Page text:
I’ve been called a number of things in my time but ‘stylish’ has never been one of them! Style was never really something I thought about – "that’s obvious" may be the comment from anyone who knows me – but I guess functionality always seemed much more important to me.
“The main tenet of design thinking is empathy for the people you're trying to design for. Leadership is exactly the same thing - building empathy for the people that you're entrusted to help.”
But as I started to take an interest in social innovation, I came across the work of IDEO, a design company that was seeking to create positive impact through design. This was all new to me – the idea that good design was actually fundamental to a good society. In retrospect it seems obvious, but I loved discovering the topic and it certainly helped me take a much closer look at design – and design thinking.
“Failure sucks, but instructs.”
David Kelley, the founder of IDEO, has written a number of books, but two in particular, have been personal favourites. The first was ‘Ten Faces of Innovation’ and the second was ‘Creative Confidence: Unleashing the Creative Potential within Us All’. These books were not only great reads, but also made me take much more interest in design and, consequently, learn to appreciate what was happening around about me – and realise how much I had taken design for granted.
“Belief in your creative capacity lies at the heart of innovation.”
Anyway…I had not really intended for this blog to go down the rabbit hole of design thinking, fascinating and wonderful though the topic is. Rather, I wanted to explain why I have started to appreciate the finer things in life – like design! And perhaps, therein lies a tinge of regret that for much of my life I took design for granted and indeed, some of these finer things.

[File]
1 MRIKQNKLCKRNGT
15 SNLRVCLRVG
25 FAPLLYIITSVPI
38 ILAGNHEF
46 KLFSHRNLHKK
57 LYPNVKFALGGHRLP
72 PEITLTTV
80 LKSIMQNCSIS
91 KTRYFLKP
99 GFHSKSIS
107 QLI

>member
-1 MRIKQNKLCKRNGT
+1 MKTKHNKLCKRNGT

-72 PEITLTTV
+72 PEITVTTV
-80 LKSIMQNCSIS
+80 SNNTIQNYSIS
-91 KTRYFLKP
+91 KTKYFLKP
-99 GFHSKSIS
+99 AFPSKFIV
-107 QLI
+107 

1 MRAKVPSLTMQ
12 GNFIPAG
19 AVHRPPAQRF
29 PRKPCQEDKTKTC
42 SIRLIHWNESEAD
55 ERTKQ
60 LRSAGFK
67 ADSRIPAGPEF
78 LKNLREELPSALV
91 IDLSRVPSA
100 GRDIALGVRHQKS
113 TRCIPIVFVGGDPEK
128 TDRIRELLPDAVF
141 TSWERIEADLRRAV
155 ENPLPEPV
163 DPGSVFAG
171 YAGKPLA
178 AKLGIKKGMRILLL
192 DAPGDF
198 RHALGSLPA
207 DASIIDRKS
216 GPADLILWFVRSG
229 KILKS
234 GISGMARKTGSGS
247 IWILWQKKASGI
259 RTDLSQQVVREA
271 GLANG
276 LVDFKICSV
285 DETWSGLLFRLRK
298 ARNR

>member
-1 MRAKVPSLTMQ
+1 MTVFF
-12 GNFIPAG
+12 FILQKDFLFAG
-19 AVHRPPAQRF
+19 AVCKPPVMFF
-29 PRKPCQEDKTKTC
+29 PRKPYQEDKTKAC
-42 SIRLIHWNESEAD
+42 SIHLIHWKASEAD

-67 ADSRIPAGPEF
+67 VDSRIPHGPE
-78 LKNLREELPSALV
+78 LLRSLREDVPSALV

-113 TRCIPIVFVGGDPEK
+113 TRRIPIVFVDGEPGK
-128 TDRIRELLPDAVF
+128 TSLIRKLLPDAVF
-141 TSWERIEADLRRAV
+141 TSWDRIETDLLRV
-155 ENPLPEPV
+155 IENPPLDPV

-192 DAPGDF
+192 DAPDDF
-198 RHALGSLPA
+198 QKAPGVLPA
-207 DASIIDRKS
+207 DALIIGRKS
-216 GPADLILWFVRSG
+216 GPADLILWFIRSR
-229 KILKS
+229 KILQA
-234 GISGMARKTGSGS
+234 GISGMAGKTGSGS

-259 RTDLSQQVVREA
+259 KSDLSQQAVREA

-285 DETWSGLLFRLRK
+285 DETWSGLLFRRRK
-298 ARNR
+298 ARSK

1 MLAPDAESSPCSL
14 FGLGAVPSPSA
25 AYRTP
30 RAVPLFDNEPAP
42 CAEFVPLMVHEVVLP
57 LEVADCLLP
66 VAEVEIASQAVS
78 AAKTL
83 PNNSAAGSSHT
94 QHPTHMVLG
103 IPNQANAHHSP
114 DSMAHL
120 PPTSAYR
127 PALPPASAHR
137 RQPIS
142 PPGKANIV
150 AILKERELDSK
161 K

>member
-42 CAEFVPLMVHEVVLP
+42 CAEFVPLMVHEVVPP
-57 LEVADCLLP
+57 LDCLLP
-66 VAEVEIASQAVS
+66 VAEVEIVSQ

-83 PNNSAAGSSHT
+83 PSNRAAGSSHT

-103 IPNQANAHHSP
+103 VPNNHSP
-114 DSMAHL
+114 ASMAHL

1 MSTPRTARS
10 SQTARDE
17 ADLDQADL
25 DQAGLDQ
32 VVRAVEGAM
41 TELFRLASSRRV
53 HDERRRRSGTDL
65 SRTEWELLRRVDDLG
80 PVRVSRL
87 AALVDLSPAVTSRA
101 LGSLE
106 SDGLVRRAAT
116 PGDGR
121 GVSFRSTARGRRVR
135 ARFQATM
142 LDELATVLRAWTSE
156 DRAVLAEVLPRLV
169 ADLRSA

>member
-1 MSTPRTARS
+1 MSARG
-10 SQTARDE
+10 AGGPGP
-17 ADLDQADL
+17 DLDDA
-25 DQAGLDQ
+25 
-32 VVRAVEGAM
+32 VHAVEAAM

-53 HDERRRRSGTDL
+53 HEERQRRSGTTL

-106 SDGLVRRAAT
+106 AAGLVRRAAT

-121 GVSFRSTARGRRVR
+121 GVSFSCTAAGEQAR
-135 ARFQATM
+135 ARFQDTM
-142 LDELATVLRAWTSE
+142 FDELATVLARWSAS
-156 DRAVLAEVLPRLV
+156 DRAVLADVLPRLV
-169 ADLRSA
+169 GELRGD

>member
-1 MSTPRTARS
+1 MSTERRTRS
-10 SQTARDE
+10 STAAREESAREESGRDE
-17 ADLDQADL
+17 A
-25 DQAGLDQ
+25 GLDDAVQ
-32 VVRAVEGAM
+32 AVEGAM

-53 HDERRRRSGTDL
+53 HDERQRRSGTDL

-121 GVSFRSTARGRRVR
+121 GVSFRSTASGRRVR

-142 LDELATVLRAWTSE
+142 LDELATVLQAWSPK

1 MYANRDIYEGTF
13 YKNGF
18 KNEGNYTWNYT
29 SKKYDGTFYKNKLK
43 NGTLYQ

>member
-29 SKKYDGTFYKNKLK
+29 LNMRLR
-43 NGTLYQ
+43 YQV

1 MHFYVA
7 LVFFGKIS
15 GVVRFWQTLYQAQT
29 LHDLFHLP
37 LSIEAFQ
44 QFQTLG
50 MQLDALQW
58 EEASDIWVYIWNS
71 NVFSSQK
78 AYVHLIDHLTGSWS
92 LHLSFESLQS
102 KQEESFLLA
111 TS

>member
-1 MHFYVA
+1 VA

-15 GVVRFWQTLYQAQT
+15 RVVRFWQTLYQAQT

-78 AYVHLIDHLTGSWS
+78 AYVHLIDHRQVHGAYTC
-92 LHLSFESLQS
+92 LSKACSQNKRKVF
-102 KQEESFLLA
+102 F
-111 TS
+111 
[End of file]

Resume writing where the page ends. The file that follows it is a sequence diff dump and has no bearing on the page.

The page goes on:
So I am now making up for lost time as I devour new experiences and situations where I am learning about the work of designers who actually shape modern life as we know it – for good and ill.
And that takes me back to some recent travels where I was introduced to the ‘arts and crafts’ movement.
The arts and crafts movement was an international trend in the decorative and fine arts that developed earliest and most fully in the British Isles and subsequently spread across the British Empire and to the rest of Europe and America. This is St Andrew's Church, Roker, sometimes known as 'the cathedral of the arts and crafts movement'.
In the early 20th century when the seaside resort of Roker was growing, the need for a new church soon followed. Local wealthy shipyard owner John Priestman was the main benefactor and the church, designed by Edward Prior was built in 1906 – 1907.
Recently, on another trip to the north-east of England I made a deliberate effort to not just notice what was around about me, but also to understand a bit more about it.
I was staying at the Grand Hotel on the Roker seafront. You will probably have heard of the famous artist, Laurence Stephen Lowry. Lowry is famous for painting scenes of life in the industrial districts of north-west England in the mid-20th century. He developed a distinctive style of painting and is best known for his urban landscapes peopled with human figures, often referred to as "matchstick men”.
What you may not know is that Lowry also spent a lot of time in the north-east and stayed at what is now the Grand Hotel. He said he loved the light in this area and it certainly seemed to give him inspiration. Some of his work is on show at the Sunderland Museum.
This is one of Lowry’s works showing the Sunderland Docks.
You will have gathered that I could go on and on about design, but I will finish with a quote from one of design’s tech gurus. Not a man noted for his sensitivity, it does perhaps give an insight that he did ponder much on life.
“You can't connect the dots looking forward; you can only connect them looking backwards. So you have to trust that the dots will somehow connect in your future.”